Alluvial Aquifer Heterogeneities in the Rio Grande Valley: Implications for Ground Water Contamination
Spatial variation of hydraulic conductivity has been generally recognized as the dominant medium-dependent control on the transport of contaminants in ground water. An empirical study focusing on the relationship between patterns of sedimentology and the distribution of permeability is being conducted at an outcrop of the Pliocene/Pleistocene Sierra Ladrones Formation located in central New Mexico.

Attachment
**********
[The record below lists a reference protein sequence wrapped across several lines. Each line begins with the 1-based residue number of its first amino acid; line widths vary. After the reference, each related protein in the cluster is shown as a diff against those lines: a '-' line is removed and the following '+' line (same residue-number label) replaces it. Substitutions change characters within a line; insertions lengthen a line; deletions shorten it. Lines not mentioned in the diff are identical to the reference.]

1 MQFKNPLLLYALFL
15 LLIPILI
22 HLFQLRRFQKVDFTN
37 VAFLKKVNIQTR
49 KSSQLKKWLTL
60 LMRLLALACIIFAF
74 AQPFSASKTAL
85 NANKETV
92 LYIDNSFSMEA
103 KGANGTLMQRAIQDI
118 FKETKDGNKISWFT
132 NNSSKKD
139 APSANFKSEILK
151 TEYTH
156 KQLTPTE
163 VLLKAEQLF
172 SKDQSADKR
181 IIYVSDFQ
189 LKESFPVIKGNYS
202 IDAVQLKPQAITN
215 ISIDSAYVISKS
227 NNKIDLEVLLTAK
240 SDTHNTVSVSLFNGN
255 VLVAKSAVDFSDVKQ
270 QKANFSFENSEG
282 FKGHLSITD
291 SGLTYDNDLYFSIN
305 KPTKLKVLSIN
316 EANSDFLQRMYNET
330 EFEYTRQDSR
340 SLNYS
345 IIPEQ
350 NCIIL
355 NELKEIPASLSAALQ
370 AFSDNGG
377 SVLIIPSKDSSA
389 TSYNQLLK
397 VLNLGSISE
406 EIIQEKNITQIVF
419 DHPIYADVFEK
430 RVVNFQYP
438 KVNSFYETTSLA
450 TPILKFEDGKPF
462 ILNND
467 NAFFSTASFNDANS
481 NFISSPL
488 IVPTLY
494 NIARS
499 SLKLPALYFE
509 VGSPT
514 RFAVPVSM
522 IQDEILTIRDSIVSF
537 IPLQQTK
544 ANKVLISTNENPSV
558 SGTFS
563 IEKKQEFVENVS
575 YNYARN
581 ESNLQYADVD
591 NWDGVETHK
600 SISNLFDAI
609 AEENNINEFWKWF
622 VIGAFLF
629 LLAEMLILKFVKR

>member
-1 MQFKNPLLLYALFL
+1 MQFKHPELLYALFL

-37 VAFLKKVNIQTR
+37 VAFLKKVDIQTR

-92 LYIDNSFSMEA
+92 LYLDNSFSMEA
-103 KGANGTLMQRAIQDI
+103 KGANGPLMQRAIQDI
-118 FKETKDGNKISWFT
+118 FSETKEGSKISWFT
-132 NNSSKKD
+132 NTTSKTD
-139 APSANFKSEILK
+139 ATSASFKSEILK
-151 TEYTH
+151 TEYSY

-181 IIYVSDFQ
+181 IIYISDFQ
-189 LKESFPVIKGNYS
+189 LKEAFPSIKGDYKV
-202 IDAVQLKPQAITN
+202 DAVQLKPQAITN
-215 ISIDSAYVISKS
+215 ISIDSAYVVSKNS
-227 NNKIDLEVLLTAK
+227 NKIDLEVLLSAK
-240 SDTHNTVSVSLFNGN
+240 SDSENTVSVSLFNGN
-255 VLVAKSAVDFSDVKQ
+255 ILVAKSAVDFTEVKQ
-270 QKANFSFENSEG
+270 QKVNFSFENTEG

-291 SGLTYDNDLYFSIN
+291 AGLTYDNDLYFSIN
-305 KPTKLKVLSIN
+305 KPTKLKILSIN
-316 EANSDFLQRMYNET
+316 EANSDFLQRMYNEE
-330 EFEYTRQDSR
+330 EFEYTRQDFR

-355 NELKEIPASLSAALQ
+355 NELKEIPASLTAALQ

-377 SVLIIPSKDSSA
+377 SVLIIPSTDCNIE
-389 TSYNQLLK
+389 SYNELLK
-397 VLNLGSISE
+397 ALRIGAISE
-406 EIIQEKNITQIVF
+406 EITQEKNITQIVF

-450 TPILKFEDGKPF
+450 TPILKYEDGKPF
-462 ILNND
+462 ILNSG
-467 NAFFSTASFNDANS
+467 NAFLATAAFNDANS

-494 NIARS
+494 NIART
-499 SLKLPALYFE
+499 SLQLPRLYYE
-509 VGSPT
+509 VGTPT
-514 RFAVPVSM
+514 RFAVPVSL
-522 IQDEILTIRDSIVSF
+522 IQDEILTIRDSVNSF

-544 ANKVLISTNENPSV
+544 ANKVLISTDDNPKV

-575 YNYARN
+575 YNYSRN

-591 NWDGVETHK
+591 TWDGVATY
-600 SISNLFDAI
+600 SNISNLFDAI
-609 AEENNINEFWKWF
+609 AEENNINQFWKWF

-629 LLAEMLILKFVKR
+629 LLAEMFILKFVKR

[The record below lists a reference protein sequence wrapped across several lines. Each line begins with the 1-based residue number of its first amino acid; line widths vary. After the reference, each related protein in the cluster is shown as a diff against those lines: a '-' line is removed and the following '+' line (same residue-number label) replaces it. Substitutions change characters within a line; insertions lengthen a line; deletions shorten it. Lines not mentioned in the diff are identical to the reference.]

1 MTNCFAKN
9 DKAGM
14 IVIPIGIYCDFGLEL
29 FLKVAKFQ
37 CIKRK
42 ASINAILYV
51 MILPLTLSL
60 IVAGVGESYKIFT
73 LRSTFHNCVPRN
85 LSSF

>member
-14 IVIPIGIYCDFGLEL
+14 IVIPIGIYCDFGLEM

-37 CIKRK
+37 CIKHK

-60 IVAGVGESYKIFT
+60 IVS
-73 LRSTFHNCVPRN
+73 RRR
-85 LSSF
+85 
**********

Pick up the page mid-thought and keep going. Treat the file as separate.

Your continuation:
Methods of geostatistics and sedimentary basin analysis are employed to study aquifer heterogeneity. An air permeameter provides a means of obtaining extensive field measurements of air-flow-rate data through the sediments. These flow rates are subsequently used to characterize the permeability distribution of the outcrop. Both the geologic information and the air-flow-rate data provide the basis for aquifer heterogeneity analysis. Preliminary geologic mapping indicates that sediments in the study area are the products of an arid fluvial/interfluvial depositional environment. Probability distribution analysis of the air-flow-rate data suggests that the permeability of these sediments is log-normally distributed. The air permeability data are used to estimate variograms and correlation ranges in both the horizontal and vertical directions. At the scale of tens of centimeters, the horizontal variograms exhibit either exponential or bell- shaped behavior. Variogram analysis of estimated mean permeability at the scale of meters shows evidence of a nested correlation structure in the horizontal direction and a periodic correlation structure in the vertical direction. Results of this study suggest there is a direct connection between observable geologic structures and permeability statistics.